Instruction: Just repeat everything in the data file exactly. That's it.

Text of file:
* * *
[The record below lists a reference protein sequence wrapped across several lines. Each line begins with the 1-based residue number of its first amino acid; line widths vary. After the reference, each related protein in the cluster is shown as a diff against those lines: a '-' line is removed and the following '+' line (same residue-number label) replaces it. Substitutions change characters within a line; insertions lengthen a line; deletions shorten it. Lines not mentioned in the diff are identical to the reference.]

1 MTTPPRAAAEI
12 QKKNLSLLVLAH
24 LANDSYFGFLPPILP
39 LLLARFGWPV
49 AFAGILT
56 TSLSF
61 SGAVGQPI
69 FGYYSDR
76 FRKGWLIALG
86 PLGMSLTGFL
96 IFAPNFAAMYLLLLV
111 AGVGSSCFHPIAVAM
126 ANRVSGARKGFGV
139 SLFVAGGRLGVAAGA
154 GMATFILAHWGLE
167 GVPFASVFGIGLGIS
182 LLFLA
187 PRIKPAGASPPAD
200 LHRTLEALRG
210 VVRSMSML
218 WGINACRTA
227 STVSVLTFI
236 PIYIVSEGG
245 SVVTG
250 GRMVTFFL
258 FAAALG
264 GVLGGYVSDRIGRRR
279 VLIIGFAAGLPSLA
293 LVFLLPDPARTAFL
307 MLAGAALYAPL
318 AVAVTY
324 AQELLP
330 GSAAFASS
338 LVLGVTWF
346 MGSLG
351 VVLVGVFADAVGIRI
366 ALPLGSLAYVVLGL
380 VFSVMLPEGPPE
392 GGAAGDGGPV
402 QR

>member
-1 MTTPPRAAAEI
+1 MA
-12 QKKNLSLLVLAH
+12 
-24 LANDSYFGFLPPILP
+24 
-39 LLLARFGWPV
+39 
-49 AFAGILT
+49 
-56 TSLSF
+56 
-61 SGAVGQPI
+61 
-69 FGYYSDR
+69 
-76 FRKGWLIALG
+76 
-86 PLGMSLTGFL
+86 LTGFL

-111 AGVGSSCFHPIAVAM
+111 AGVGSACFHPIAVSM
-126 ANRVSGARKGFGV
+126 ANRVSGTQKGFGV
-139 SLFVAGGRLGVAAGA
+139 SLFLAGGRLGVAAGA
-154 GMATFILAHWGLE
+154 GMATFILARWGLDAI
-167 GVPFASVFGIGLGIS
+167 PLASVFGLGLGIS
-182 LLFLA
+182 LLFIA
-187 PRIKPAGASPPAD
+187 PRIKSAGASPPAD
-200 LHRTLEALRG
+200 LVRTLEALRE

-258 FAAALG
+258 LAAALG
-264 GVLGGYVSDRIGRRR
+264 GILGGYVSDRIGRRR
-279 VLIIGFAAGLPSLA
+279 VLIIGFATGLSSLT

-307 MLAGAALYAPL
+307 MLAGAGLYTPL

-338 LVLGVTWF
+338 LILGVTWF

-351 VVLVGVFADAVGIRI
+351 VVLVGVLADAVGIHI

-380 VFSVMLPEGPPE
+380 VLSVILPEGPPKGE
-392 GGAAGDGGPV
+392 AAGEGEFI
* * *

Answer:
[The record below lists a reference protein sequence wrapped across several lines. Each line begins with the 1-based residue number of its first amino acid; line widths vary. After the reference, each related protein in the cluster is shown as a diff against those lines: a '-' line is removed and the following '+' line (same residue-number label) replaces it. Substitutions change characters within a line; insertions lengthen a line; deletions shorten it. Lines not mentioned in the diff are identical to the reference.]

1 MTTPPRAAAEI
12 QKKNLSLLVLAH
24 LANDSYFGFLPPILP
39 LLLARFGWPV
49 AFAGILT
56 TSLSF
61 SGAVGQPI
69 FGYYSDR
76 FRKGWLIALG
86 PLGMSLTGFL
96 IFAPNFAAMYLLLLV
111 AGVGSSCFHPIAVAM
126 ANRVSGARKGFGV
139 SLFVAGGRLGVAAGA
154 GMATFILAHWGLE
167 GVPFASVFGIGLGIS
182 LLFLA
187 PRIKPAGASPPAD
200 LHRTLEALRG
210 VVRSMSML
218 WGINACRTA
227 STVSVLTFI
236 PIYIVSEGG
245 SVVTG
250 GRMVTFFL
258 FAAALG
264 GVLGGYVSDRIGRRR
279 VLIIGFAAGLPSLA
293 LVFLLPDPARTAFL
307 MLAGAALYAPL
318 AVAVTY
324 AQELLP
330 GSAAFASS
338 LVLGVTWF
346 MGSLG
351 VVLVGVFADAVGIRI
366 ALPLGSLAYVVLGL
380 VFSVMLPEGPPE
392 GGAAGDGGPV
402 QR

>member
-1 MTTPPRAAAEI
+1 MA
-12 QKKNLSLLVLAH
+12 
-24 LANDSYFGFLPPILP
+24 
-39 LLLARFGWPV
+39 
-49 AFAGILT
+49 
-56 TSLSF
+56 
-61 SGAVGQPI
+61 
-69 FGYYSDR
+69 
-76 FRKGWLIALG
+76 
-86 PLGMSLTGFL
+86 LTGFL

-111 AGVGSSCFHPIAVAM
+111 AGVGSACFHPIAVSM
-126 ANRVSGARKGFGV
+126 ANRVSGTQKGFGV
-139 SLFVAGGRLGVAAGA
+139 SLFLAGGRLGVAAGA
-154 GMATFILAHWGLE
+154 GMATFILARWGLDAI
-167 GVPFASVFGIGLGIS
+167 PLASVFGLGLGIS
-182 LLFLA
+182 LLFIA
-187 PRIKPAGASPPAD
+187 PRIKSAGASPPAD
-200 LHRTLEALRG
+200 LVRTLEALRE

-258 FAAALG
+258 LAAALG
-264 GVLGGYVSDRIGRRR
+264 GILGGYVSDRIGRRR
-279 VLIIGFAAGLPSLA
+279 VLIIGFATGLSSLT

-307 MLAGAALYAPL
+307 MLAGAGLYTPL

-338 LVLGVTWF
+338 LILGVTWF

-351 VVLVGVFADAVGIRI
+351 VVLVGVLADAVGIHI

-380 VFSVMLPEGPPE
+380 VLSVILPEGPPKGE
-392 GGAAGDGGPV
+392 AAGEGEFI